Build a Serverless Python API using AWS SAM

written by Guido Percú on February 19, 2020

As it’s used today, serverless computing means that the service provider manages the computing resources (e.g. keeps the firmware up to date) and the resources scale up and down automagically (horizontally and/or vertically to meet demand). No more; no less.

by Lucas Still on Modus Create - Serverless All the things

Serverless architecture is becoming more and more popular: Amazon launched AWS Lambda, Microsoft has Azure Functions and Google has Cloud Functions. Now not only can you stop worrying about manually provisioning, managing and upgrading servers, but also pay only for what you use.

Why you don't need to worry about managing a server

You may be already familiar with traditional cloud usage model: provisioning servers, deploying code to the cloud and manage resources usage and scaling. This is still the right thing to do in most scenarios, but there's a new way to do it.

For example, if you have an application that allow users to upload profile pictures and you need to resize those images and store them on Amazon S3, you can handle this by using a AWS Lambda.

Using a serverless architecture can also help reducing costs, since with Lambda you only pay for execution costs.

The AWS Lambda free usage tier includes 1M free request per month and 400.000 GB-seconds of compute time per month.

SAM - Serverless Application Model

sam-logo

SAM is an open-source framework for building serverless applications. It provides syntax to express APIs, databases, functions, and event source mappings. Writing a few lines of YAML, you can create IAM roles, define resources and create your application.

Instalation

To learn how to install sam cli, check the official docs (there are different processes for Windows and Linux systems).

And you should also have aws cli installed to configure your credentials so sam cli knows about it.

pip install awscli --upgrade --user

aws configure

To get your AWS (Access/Secret) Keys go to your AWS account > My Security Credentials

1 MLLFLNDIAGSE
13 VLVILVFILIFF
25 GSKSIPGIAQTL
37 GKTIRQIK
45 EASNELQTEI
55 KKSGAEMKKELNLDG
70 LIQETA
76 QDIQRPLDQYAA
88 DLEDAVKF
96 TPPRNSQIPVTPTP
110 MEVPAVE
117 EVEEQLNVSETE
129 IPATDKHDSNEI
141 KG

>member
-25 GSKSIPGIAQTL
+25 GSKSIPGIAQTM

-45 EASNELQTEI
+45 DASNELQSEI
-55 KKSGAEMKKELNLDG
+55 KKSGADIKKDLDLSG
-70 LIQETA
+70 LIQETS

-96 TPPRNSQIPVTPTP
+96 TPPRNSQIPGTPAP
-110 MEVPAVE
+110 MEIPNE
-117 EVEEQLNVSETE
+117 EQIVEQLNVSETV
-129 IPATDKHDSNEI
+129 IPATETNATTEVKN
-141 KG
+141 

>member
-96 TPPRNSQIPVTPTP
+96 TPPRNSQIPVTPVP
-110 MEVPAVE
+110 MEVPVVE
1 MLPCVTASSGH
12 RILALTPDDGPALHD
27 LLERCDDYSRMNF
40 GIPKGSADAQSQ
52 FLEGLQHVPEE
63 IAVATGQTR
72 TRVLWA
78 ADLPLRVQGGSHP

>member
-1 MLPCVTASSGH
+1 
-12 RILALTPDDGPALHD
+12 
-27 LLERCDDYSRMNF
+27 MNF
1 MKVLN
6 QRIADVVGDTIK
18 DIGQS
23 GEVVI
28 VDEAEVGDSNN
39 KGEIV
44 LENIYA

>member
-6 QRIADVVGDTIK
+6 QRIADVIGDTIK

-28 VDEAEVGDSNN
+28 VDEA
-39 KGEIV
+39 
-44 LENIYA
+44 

Using SAM command line interface

You can create a new project using the command sam init and following its instructions. Here I'm creating a Python 3.8 Lambda function.

SAM Template

AWSTemplateFormatVersion: '2010-09-09'
Transform: AWS::Serverless-2016-10-31
Description: >
  aws-sam-opencv

  Sample SAM Template for aws-sam-opencv

Globals:
  Function:
    Timeout: 3

Resources:
  HelloWorldFunction:
    Type: AWS::Serverless::Function
    Properties:
      CodeUri: hello_world/
      Handler: app.lambda_handler
      Runtime: python3.8
      Events:
        HelloWorld:
          Type:
          Properties:
            Path: /hello
            Method: get

Outputs:
  HelloWorldApi:
    Description: "API Gateway endpoint URL for Prod stage for Hello World function"
    Value: !Sub "https://${ServerlessRestApi}.execute-api.${AWS::Region}.amazonaws.com/Prod/hello/"
  HelloWorldFunction:
    Description: "Hello World Lambda Function ARN"
    Value: !GetAtt HelloWorldFunction.Arn
  HelloWorldFunctionIamRole:
    Description: "Implicit IAM Role created for Hello World function"
    Value: !GetAtt HelloWorldFunctionRole.Arn

This should be your SAM template.yaml file if you're following the sam init proccess. It's a bit confusing and there's a lot of room for error (extra attention to indentation).

So it will look in your hello_world folder for app.pyfile with the lambda_handler method.

def lambda_handler(event, context):
    """Example Function and Handler"""
    return {
        'statusCode': 200,
        'body': json.dumps('Hello from Lambda!')
    }

Validate the template file

sam validate will take a look at your template.yaml file and see if it looks correct. This command is very useful because it checks for removed references and wrong indentation.

Build and deploy

To deploy, let's first build it using sam build --use-container This will build the source of your application and prepare it to run locally (with sam local invoke) or to ship it to AWS.

image-20200216173603258

Then it's time to package and deploy your application to AWS, with a series of prompts:

sam deploy --guided

  • Stack Name: The name of the stack to deploy to CloudFormation. This should be your project name.
  • AWS Region: The AWS region you want to deploy your app to.
  • Confirm changes before deploy: If set to yes, any change sets will be shown to you before execution for manual review. If set to no, the AWS SAM CLI will automatically deploy application changes.
  • Allow SAM CLI IAM role creation: Many AWS SAM templates, including this example, create AWS IAM roles required for the AWS Lambda function(s) included to access AWS services. By default, these are scoped down to minimum required permissions.
  • Save arguments to samconfig.toml: In the future you can just re-run sam deploy without parameters to deploy changes to your application, because your choices will be saved in a samconfig.toml file.

At the end of your process, you should see a URL with the production environment of your API. If all went well, you can just access it to get your Hello World using SAM.

image-20200216182833524

Have fun!

References

Articles:

Videos:

Code example: